For decades, moderate Republican officeholders and party officials — encouraged by experts in the liberal commentariat — lectured conservatives that the GOP had to be a “big tent,” that in order to win elections the party’s candidates had to “move to the center.” For that reason, defeated conservatives were supposed to support winning moderates, especially in liberal Northeastern states. Failing to do so was “divisive,” according to the experts.
There was indeed wisdom in the principle, as articulated in William F. Buckley’s maxim that conservatives should vote “for the conservative most able to win,” and in President Ronald Reagan’s famous 11th commandment that “thou shalt not speak ill of any Republican.”
But some of the nation’s most prominent moderate Republicans are singing different tunes now, especially when Republican primary voters turn them out of office.
Sen. Arlen Specter, long a leading moderate Republican, switched parties when it became clear he would lose his primary race against former Rep. Pat Toomey. Florida Gov. Charlie Crist was touted as the clear favorite to win in the Senate GOP primary race. But when his standing in the polls dropped like a rock against the conservative choice, former Florida House Speaker Marco Rubio, Crist opted to run as an independent rather than accept the voters’ decision.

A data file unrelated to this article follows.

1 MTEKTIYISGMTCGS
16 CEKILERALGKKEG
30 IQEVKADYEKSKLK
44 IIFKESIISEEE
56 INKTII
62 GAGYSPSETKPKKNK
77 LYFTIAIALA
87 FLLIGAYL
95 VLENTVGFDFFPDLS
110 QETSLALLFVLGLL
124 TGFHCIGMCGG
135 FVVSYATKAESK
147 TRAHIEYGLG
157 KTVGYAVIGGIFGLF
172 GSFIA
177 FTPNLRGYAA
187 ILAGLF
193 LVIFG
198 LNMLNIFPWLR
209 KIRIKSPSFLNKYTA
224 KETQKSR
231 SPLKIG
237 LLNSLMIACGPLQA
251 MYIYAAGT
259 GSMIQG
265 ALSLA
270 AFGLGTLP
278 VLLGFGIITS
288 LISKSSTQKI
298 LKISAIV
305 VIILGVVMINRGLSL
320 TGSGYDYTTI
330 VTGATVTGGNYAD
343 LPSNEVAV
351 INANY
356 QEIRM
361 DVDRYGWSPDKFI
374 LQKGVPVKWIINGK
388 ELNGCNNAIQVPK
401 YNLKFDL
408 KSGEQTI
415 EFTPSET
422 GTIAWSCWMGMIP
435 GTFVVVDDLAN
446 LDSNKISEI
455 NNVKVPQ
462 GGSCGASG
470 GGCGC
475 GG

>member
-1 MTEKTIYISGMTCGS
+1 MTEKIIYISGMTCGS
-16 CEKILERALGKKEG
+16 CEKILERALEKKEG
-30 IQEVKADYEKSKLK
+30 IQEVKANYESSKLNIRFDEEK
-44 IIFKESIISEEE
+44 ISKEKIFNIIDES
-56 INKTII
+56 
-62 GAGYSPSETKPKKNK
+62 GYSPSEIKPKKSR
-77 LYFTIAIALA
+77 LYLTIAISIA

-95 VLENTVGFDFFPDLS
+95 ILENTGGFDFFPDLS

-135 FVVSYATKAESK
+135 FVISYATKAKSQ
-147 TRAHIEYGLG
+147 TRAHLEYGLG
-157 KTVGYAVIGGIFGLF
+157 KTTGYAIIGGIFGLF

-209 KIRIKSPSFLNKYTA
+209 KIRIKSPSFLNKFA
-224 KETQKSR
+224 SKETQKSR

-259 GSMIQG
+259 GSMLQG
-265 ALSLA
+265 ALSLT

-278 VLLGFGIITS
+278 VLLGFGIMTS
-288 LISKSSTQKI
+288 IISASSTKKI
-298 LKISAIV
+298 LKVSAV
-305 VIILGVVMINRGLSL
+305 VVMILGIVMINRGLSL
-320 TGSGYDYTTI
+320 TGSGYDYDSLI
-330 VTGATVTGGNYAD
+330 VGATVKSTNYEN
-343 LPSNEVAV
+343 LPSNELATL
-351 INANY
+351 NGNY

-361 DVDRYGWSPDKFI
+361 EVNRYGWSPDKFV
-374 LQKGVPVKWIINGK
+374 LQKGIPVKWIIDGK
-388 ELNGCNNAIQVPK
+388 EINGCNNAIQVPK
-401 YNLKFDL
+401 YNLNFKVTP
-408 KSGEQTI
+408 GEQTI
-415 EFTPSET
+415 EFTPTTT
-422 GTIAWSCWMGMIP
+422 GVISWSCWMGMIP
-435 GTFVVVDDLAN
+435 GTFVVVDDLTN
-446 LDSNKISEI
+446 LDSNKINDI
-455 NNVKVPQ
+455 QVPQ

Similarly, Sen. Lisa Murkowski lost the Republican primary in Alaska to insurgent tea party activist candidate Joe Miller. Now she’s planning to run as a write-in candidate. In Delaware, Rep. Mike Castle lost his Senate primary to tea party activist Christine O’Donnell and now refuses to endorse her against Democrat Chris Coons.
By contrast, when the three conservative candidates endorsed by Sen. Jim DeMint’s Senate Conservatives Fund lost their primaries to more-moderate GOP candidates, all three — Marlin Stutzman in Indiana, Chuck Devore in California and Ovide Lamontagne in New Hampshire — quickly announced their unqualified support for the victors. So, which wing of the GOP is actually supporting the “big tent” and which appears determined to make it impossible for winners of Republican primaries to beat Democrats in November?
Murkowski’s bitter reaction could be the most destructive because she could pull just enough votes away from Miller to ensure a Democrat wins in November. Miller, father of eight and a respected Fairbanks lawyer, is a Yale University graduate who won the Bronze Star in combat during the first Gulf War. He advocates the same common-sense conservative positions that are attracting support across the country.
It’s time for moderates like Murkowski to practice what they preached to conservatives for so long.